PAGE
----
Author.  The primitive church gave strong witness to ‘John Mark’s’ authorship of the second gospel. Papias writing about A.D. 150 wrote: “Mark, having become the interpreter of Peter, wrote down accurately everything that he remembered. Irenaeus writing about A.D. 185 stated: “Now after their passing (Peter and Paul) Mark, the disciple and interpreter of Peter, also handed down to us in writing what Peter had preached.”


Date. Because Irenaeus claimed that Mark wrote after the death of Peter and Paul, and because the apostle Paul probably died in the summer or fall of A.D. 66, Mark likely wrote his gospel in A.D. 66 or 67. As the destruction of Jerusalem is not mentioned, it is absolutely certain that Mark wrote before A.D. 70.


Addressees. Writing about A.D. 195, Clement of Alexandria claimed that Roman people asked Peter to write an account of the life of Christ. It is likely that Mark helped Peter to fulfil that request from the Romans. Internal evidence, through a translation of Aramaic terms, does indicate non-Jewish addressees.


Theological Arguments. The Romans being a people of action rather than thought, Mark presents Christ as “the mighty Worker rather than the profound Thinker, or the conqueror by doing. Mark’s style, as well as his content, reflects the theological argument just stated. Because Mark presents Christ as a man of action, he omits the genealogy and birth accounts, beginning with the baptism of Christ, moving directly into the public ministry of our Lord. The importance of Mark’s emphasis of Jesus is his portrayal of Christ as the Servant who came to minister and give His life as a ransom for many (Mark 10: 45). Mark’s goal was to present his Roman readers with the forcefulness of the Son of Man as Servant, thereby producing faith in Him.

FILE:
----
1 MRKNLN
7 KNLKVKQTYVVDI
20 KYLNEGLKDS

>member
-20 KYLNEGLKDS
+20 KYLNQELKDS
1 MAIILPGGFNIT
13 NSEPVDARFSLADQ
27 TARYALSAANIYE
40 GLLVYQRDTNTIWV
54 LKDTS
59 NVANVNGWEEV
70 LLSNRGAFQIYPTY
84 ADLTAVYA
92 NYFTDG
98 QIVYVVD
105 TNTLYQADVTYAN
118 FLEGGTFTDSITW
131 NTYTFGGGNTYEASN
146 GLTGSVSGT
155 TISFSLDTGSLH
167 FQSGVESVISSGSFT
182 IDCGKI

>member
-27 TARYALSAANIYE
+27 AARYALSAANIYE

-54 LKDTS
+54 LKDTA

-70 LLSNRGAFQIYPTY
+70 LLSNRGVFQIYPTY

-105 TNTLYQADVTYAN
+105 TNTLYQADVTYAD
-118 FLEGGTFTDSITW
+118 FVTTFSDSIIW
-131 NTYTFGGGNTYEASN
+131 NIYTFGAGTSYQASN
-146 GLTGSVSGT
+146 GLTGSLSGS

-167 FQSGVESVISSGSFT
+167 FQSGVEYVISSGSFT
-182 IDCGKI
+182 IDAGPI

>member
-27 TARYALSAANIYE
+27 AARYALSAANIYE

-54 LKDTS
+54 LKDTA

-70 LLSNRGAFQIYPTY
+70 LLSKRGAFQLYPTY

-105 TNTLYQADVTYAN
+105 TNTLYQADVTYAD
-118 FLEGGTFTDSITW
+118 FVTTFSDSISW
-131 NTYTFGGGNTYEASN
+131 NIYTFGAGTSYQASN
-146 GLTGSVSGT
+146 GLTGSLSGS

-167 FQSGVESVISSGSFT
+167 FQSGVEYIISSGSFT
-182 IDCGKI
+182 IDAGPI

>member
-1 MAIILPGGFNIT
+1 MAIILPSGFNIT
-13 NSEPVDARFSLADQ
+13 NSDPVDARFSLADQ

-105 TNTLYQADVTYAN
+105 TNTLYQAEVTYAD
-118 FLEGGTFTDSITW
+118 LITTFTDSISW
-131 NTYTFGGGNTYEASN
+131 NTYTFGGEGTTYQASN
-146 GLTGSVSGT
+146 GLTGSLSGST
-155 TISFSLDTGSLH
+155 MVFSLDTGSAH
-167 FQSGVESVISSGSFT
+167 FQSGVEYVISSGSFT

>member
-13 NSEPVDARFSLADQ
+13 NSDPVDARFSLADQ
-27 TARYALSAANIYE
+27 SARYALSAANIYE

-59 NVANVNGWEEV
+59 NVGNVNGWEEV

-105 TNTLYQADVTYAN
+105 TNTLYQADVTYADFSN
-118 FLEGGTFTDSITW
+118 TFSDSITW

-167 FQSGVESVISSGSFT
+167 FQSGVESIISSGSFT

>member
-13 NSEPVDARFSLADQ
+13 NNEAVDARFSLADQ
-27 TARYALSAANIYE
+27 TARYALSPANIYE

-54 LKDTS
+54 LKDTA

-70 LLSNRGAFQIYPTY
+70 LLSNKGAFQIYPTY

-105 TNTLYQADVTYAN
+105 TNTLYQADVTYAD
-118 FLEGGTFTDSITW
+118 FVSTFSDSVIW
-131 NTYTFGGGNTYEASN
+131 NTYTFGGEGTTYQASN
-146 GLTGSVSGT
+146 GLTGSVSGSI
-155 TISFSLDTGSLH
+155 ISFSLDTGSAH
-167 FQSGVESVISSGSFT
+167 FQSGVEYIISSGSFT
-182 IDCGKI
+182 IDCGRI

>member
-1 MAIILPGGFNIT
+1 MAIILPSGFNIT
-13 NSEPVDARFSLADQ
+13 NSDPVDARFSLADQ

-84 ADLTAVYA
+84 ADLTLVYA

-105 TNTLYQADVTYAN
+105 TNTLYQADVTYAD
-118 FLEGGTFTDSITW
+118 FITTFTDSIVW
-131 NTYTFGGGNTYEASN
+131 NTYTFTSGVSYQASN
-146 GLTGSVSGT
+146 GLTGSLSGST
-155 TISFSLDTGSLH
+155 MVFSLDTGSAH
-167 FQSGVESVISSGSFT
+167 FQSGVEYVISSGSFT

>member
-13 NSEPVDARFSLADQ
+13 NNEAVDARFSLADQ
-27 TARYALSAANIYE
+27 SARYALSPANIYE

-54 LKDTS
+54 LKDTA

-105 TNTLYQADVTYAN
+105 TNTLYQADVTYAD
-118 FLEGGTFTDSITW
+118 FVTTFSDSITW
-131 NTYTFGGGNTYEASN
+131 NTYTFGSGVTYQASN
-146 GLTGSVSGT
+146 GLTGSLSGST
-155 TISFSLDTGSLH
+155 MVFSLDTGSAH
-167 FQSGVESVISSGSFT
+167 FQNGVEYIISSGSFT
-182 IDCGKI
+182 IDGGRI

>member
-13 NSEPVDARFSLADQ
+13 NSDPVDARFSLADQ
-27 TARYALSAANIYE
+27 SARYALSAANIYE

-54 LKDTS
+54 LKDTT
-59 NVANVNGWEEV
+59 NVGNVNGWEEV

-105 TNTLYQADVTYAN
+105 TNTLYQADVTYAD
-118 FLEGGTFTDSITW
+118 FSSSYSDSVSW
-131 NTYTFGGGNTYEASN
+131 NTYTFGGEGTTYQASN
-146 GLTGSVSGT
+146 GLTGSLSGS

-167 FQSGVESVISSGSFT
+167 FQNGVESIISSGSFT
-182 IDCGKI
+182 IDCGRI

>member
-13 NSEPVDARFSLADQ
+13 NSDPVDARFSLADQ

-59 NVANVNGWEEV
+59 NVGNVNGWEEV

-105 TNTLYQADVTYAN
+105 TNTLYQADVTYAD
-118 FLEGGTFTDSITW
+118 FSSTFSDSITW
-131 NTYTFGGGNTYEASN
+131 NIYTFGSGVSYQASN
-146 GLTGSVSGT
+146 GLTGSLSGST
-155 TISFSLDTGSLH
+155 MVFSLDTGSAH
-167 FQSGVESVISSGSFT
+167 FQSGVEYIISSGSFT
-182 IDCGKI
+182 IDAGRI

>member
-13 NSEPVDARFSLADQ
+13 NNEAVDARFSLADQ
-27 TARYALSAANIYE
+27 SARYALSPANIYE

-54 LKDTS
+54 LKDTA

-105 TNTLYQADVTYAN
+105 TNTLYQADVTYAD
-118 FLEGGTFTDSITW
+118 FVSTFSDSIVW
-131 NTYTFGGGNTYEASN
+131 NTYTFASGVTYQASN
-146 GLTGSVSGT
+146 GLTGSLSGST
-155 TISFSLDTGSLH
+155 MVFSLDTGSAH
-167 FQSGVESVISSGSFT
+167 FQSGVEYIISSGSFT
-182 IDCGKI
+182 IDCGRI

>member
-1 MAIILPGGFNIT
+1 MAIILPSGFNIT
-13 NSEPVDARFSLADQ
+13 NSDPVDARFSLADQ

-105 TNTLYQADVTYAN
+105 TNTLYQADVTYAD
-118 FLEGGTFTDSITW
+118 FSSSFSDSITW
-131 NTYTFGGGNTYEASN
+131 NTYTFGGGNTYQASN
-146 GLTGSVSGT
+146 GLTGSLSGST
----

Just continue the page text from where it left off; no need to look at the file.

Author. External evidence is absolutely clear in affirming Luke the physician as the author of the third gospel. The Muratorian Canon (A.D. 160-200) reports that Luke, a physician and travelling companion of Paul, traced the matters and compiled a gospel of the life of Christ. Irenaeus (about A.D. 185) also testified: ‘Then Luke, the follower of Paul, recorded in a book the gospel as it was preached by him.” Clement of Alexandria and Origen also ascribe authorship to Luke.


Date. The date of the writing of Luke is linked with the writing of the Acts of the Apostles. Acts was probably written in A.D. 63 because the book closes abruptly, describing Paul’s imprisonment, whereas his release, which occurred in A.D. 63, is not mentioned. The statement of Acts 01:01 indicates the gospel of Luke was written before the Acts of the Apostles, the fifth book of the New Testament. Luke probably wrote near the end of his time in Palestine, perhaps between A.D. 58 and 60.


Addressees. Although Luke addressed his gospel to Theophilus, this was most probably a dedication; a Gentile addressee is undoubtedly in view to whom Luke preached. Because of Paul’s three missionary journeys there was a great need for a gospel distinct from the others, meant particularly for the Greek thinker. There is considerable evidence for a Greek public.